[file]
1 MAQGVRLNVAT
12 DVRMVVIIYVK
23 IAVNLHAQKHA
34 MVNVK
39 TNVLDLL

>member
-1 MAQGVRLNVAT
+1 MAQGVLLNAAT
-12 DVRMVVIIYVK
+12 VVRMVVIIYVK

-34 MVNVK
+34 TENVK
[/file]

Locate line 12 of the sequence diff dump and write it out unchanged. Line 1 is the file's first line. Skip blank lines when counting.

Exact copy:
+34 TENVK